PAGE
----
|Parasites||Wheezing, eye, nose, and mouth discharge, discolored or bloody feces, rapid weight loss, and lethargy||Take it to a vet immediately|
1. Improper prey
The rule of thumb is that snakes eat only prey they can recognize and like. Some opportunistic species will consume various prey types, but others insist on a specific dietary taste, and you can’t change that.
It is crucial to learn everything about your snake’s feeding habits. For instance, species that hunt for living prey won’t eat frozen food.
Ambush predators will refuse to touch prey when they don’t have adequate conditions for hunting and fulfill their snatching instincts.
Finally, ball pythons can be afraid of live prey after getting injured while trying to catch it. You can expect your snake to refuse to eat after such a horrifying experience.
2. Improper food presentation
This part is always tricky since snakes that prefer consuming live prey can refuse to try pre-killed or frozen food. The problem with prey found in nature is connected with parasites and possible infections.
Therefore, you should find a way to animate your reptile and imitate the prey’s moving to encourage it to adopt a new diet type.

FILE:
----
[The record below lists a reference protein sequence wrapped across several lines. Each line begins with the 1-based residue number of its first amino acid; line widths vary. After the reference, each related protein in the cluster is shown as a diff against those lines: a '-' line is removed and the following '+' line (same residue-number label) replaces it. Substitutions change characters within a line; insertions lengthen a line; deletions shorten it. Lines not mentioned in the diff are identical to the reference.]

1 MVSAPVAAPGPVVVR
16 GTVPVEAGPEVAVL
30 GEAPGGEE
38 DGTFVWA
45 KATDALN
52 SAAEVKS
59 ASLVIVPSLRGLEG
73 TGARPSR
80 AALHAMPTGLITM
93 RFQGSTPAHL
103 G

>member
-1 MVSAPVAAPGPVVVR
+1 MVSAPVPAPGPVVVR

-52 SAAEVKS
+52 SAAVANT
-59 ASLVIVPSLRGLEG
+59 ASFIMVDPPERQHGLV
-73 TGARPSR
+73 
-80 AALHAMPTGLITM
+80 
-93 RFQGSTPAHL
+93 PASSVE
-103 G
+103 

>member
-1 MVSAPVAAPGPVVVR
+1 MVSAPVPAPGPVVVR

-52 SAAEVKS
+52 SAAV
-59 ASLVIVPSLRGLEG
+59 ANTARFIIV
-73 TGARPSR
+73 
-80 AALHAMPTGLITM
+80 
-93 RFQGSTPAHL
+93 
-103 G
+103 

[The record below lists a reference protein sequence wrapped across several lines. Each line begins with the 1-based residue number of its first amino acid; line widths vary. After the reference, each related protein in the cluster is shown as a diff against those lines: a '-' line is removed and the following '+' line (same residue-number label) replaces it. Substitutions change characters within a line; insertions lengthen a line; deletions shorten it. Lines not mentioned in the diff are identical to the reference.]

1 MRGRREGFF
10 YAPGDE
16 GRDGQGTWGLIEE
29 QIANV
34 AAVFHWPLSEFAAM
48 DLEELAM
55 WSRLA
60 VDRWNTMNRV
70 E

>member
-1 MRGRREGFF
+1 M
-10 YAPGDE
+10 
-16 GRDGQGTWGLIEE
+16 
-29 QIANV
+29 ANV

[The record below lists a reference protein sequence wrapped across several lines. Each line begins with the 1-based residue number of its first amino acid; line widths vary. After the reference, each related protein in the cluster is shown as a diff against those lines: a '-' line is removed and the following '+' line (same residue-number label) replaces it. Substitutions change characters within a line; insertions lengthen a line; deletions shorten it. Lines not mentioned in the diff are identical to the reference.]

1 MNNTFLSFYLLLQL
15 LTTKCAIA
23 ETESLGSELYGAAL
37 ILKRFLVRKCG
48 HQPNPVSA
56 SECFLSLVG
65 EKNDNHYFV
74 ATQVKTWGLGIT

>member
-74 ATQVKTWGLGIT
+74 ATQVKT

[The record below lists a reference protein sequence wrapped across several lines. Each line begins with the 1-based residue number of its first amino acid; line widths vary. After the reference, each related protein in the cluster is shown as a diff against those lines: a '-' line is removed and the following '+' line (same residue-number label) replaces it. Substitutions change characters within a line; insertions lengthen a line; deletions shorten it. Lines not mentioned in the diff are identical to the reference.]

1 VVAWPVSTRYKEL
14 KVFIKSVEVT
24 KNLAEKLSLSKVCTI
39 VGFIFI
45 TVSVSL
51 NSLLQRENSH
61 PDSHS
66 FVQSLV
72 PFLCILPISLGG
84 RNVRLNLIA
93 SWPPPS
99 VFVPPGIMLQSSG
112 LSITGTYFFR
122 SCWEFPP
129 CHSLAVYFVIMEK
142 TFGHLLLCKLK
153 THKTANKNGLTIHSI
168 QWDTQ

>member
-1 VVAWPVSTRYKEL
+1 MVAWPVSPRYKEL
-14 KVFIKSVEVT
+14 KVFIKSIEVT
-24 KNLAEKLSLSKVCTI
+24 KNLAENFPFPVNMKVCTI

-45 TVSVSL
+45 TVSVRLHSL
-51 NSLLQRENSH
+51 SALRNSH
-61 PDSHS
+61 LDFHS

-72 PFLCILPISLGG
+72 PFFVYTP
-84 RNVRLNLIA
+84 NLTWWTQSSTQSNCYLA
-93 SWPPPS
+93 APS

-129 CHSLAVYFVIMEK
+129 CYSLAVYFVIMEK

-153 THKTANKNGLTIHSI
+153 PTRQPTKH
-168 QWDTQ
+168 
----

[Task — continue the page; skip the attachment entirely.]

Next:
3. New prey type
Some snakes, particularly ball pythons, often refuse to eat a newly introduced food type. As a result, your reptile pet may start a hunger strike.
You should be persistent and gradually introduce the new food within a few months until it becomes the only food provided.
4. Improper prey temperature
You can have an issue with a snake that eats only live food. A common reason is that some snakes can detect prey only when it is warmer than room temperature.
Introducing it to pre-killed and even frozen prey is possible, but snake instincts will prevent it from consuming too cold food.
The only solution is to thaw a meal in a fridge and heat it in a microwave to about 110 F (43.5 C) before offering it.
5. Incorrect prey size
Most snakes will refuse prey of inadequate size, particularly too sizable ones. For instance, they naturally know that too big mice can injure them and avoid such a meal.